“I considered it. But fear has no place in Talimain’s kingdom, and is quickly replaced by wonder and curiosity. Such is the nature of his land and all who dwell there. I lay down in the tall grass to stare up at the sky.

“As I became accustomed to my surroundings, I began to hear things – laughter, the call of birds, low voices that chimed upon the air. But it was the music that held me spellbound; the spiralling tones not unlike the sound of Samuel’s tin whistle ... though fuller, deeper – as if each note were crafted for my ears alone.

“After some time, I stood to find myself surrounded by all sorts of creatures: some I recognized – deer … owls … a white hare. There were mystical creatures, as well – animals of strange colours that looked like nothing I had ever seen. And there was Talimain … large and orange, his face lined with deep crevices. He exhaled puffs of smoke that smelled of lilies. To each of his subjects, he offered a kind word and a pat on the head as he passed.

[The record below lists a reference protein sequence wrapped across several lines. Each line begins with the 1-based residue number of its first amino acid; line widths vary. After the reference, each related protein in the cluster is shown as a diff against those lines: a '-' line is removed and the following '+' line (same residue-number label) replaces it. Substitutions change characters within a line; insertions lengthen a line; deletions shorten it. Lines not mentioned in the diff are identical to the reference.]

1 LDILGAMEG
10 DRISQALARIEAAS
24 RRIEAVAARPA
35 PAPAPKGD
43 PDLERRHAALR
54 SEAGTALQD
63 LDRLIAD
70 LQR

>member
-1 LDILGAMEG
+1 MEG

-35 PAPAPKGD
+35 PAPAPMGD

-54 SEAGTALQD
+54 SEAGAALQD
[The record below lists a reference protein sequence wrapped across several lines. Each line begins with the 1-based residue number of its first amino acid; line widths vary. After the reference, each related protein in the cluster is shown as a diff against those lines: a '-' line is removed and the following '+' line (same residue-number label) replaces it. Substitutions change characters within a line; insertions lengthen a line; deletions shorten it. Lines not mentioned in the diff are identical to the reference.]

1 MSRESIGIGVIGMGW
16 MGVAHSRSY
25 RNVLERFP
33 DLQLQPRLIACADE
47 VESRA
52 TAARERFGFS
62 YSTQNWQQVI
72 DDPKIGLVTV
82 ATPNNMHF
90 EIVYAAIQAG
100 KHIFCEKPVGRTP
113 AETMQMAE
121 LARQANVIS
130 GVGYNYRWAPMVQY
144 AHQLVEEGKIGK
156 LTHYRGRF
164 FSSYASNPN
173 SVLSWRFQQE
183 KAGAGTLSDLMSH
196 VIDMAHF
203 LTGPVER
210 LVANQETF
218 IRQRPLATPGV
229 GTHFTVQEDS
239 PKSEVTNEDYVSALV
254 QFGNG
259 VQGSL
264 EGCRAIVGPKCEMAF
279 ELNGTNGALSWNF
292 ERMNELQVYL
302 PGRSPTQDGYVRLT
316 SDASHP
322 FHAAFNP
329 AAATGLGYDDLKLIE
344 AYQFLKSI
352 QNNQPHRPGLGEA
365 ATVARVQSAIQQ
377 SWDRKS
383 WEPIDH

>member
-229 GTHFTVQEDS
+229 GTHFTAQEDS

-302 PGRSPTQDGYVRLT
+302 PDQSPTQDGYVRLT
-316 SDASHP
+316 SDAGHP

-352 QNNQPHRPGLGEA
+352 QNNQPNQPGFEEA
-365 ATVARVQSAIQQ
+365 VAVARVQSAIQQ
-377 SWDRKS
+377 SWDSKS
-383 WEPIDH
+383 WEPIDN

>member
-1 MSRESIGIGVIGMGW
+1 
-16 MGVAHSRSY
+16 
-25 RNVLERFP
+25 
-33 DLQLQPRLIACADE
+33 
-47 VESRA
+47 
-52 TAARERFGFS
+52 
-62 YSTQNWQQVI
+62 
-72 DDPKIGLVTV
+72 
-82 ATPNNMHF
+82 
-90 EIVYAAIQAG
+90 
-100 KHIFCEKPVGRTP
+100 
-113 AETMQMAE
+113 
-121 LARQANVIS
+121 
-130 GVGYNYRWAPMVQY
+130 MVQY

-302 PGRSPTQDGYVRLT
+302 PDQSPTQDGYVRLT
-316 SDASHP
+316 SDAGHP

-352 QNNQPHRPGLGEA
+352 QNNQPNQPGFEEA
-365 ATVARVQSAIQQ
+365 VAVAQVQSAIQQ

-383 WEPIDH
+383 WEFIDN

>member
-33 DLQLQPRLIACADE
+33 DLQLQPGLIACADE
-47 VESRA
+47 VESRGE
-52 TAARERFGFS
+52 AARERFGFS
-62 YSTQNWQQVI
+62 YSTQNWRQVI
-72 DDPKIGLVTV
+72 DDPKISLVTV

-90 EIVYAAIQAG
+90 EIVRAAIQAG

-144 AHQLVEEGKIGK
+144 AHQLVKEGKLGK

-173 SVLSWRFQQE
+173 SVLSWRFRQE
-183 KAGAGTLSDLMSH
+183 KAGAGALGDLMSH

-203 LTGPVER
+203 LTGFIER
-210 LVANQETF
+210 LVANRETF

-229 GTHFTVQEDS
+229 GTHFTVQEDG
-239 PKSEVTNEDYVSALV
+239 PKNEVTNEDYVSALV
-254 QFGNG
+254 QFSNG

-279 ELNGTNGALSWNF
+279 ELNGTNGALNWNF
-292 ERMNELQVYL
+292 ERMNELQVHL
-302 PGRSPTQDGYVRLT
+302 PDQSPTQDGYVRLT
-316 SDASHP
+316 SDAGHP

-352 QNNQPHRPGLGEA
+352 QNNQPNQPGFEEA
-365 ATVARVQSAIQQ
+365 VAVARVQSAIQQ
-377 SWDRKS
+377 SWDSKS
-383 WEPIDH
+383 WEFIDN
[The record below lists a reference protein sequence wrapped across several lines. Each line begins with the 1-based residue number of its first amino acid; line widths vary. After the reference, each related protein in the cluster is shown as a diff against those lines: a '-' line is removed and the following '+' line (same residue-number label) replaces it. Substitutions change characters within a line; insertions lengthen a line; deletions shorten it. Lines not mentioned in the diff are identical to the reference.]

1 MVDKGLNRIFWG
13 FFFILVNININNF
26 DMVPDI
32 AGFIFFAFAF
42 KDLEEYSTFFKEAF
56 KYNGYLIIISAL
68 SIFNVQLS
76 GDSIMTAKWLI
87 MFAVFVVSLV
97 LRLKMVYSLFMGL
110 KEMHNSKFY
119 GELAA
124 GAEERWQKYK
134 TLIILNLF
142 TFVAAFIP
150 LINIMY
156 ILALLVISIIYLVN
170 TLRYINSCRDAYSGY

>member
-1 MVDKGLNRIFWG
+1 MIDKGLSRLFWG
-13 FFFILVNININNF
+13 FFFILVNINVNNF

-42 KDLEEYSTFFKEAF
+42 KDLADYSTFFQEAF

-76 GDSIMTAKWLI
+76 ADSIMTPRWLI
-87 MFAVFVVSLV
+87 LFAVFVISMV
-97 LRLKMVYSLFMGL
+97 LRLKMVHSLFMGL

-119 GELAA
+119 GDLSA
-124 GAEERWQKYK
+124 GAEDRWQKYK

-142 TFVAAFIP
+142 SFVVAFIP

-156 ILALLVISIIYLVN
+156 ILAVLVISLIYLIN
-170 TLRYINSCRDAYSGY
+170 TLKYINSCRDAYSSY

“When he reached the center of the glade – very near to where I stood – he turned and looked at me. He did not speak, but when I held out my hand, he dipped his head so I might stroke his cheek.”

“What did it feel like?”

“Rough, smooth, velvety and callous … all at once. And there was such gentleness in his eyes. Understanding ... and love. He smiled. So did I. And then a sight drew his attention … something just past my shoulder. I turned to follow his gaze ...”

“What was it?”

“Was it big?”

Vincent smiled. “Oh yes, it was very big. Majestic and white, with a horn fashioned from the light of the twin moons – gold and silver twisted into a single crystal spike that sparkled in the night.”

Vincent looked at each of them, their eyes wide, bodies leaning forward, waiting for the great revelation.

“It was … a unicorn.”

“You saw a unicorn?”